LP Magazine

MAY-JUN 2019

LP magazine publishes articles for loss prevention, asset protection, and retail professionals covering shrinkage, investigations, shoplifting, internal theft, fraud, technology, best practices, and career development.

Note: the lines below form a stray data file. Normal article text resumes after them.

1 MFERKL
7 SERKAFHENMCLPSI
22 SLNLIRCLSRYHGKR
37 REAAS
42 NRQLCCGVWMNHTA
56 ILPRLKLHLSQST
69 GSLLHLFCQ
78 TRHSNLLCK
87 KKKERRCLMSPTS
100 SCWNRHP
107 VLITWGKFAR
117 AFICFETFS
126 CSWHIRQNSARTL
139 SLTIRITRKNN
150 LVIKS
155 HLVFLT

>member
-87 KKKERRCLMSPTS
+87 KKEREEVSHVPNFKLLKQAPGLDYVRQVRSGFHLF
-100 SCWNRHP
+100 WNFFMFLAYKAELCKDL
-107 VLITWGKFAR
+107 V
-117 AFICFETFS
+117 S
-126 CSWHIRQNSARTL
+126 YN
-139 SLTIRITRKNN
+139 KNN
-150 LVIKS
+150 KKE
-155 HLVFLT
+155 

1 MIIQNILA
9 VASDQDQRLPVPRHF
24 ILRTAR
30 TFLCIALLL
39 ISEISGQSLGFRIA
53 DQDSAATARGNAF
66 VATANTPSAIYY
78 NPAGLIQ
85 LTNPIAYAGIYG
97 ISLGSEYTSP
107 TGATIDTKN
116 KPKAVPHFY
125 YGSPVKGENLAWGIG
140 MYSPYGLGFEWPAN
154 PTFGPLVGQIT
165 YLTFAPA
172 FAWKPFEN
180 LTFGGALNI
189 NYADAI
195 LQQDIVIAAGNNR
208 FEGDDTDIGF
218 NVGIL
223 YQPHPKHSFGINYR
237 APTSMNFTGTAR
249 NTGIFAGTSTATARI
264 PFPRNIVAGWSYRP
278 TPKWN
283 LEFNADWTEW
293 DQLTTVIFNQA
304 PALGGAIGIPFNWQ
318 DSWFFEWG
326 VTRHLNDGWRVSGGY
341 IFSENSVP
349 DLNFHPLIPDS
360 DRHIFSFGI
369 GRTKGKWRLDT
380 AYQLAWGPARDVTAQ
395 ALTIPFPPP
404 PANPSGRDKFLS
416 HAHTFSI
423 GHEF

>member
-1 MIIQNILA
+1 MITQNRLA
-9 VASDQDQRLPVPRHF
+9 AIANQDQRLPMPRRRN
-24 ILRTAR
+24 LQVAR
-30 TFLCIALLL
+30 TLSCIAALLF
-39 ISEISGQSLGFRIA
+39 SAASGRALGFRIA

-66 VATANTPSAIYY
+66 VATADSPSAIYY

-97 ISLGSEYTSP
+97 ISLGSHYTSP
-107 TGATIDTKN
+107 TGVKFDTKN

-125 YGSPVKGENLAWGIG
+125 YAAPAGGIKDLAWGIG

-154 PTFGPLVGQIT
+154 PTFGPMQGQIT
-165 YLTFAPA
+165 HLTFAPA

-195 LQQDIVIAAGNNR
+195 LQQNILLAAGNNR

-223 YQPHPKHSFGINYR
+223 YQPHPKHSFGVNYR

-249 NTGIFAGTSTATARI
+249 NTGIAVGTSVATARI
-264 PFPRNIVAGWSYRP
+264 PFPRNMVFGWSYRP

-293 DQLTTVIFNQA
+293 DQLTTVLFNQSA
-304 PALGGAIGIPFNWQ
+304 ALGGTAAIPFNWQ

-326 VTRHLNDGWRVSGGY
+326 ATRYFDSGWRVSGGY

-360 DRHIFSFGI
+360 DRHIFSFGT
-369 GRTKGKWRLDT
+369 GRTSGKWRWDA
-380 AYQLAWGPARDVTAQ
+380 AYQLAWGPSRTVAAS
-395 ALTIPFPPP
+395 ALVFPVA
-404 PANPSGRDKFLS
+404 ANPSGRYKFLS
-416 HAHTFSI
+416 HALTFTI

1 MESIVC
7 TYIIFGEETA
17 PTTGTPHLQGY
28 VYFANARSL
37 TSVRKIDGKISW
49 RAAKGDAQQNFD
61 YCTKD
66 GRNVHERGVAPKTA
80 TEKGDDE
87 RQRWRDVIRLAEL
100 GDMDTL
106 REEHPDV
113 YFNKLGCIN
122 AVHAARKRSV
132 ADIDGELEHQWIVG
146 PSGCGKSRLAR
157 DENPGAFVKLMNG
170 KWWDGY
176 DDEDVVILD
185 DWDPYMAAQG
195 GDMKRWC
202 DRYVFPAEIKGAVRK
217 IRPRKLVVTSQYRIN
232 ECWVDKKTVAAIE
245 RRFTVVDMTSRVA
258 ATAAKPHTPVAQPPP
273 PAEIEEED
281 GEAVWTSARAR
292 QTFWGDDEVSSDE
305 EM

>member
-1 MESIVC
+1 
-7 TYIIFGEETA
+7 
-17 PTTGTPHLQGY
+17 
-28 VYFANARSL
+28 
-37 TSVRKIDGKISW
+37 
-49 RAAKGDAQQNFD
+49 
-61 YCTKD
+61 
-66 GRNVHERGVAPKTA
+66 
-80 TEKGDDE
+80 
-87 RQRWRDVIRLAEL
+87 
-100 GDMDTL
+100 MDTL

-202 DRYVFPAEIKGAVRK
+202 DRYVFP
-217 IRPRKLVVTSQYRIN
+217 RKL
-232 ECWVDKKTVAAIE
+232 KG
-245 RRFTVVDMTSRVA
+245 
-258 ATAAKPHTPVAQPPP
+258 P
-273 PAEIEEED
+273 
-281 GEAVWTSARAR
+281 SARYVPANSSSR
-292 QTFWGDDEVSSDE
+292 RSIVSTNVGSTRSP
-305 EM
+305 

Issue link: http://digital.lpportal.com/i/1121134

Contents of this Issue


Page 17 of 84